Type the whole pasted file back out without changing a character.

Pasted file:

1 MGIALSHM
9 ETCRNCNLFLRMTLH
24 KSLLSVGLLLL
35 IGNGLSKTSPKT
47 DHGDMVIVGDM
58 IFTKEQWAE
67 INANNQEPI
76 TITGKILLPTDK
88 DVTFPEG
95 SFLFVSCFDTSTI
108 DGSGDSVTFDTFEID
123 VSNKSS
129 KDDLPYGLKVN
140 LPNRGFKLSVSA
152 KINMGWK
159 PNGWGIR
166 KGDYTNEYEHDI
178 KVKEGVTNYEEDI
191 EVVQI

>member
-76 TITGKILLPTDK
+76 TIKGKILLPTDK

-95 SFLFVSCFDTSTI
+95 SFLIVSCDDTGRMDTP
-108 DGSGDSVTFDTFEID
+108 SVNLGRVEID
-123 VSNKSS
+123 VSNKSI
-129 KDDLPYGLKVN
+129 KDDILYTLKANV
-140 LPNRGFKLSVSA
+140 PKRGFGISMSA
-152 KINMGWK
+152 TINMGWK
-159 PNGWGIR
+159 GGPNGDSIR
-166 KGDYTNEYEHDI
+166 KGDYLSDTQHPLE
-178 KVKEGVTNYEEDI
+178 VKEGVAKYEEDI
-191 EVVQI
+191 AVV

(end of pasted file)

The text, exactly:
1 MGIALSHM
9 ETCRNCNLFLRMTLH
24 KSLLSVGLLLL
35 IGNGLSKTSPKT
47 DHGDMVIVGDM
58 IFTKEQWAE
67 INANNQEPI
76 TITGKILLPTDK
88 DVTFPEG
95 SFLFVSCFDTSTI
108 DGSGDSVTFDTFEID
123 VSNKSS
129 KDDLPYGLKVN
140 LPNRGFKLSVSA
152 KINMGWK
159 PNGWGIR
166 KGDYTNEYEHDI
178 KVKEGVTNYEEDI
191 EVVQI

>member
-76 TITGKILLPTDK
+76 TIKGKILLPTDK

-95 SFLFVSCFDTSTI
+95 SFLIVSCDDTGRMDTP
-108 DGSGDSVTFDTFEID
+108 SVNLGRVEID
-123 VSNKSS
+123 VSNKSI
-129 KDDLPYGLKVN
+129 KDDILYTLKANV
-140 LPNRGFKLSVSA
+140 PKRGFGISMSA
-152 KINMGWK
+152 TINMGWK
-159 PNGWGIR
+159 GGPNGDSIR
-166 KGDYTNEYEHDI
+166 KGDYLSDTQHPLE
-178 KVKEGVTNYEEDI
+178 VKEGVAKYEEDI
-191 EVVQI
+191 AVV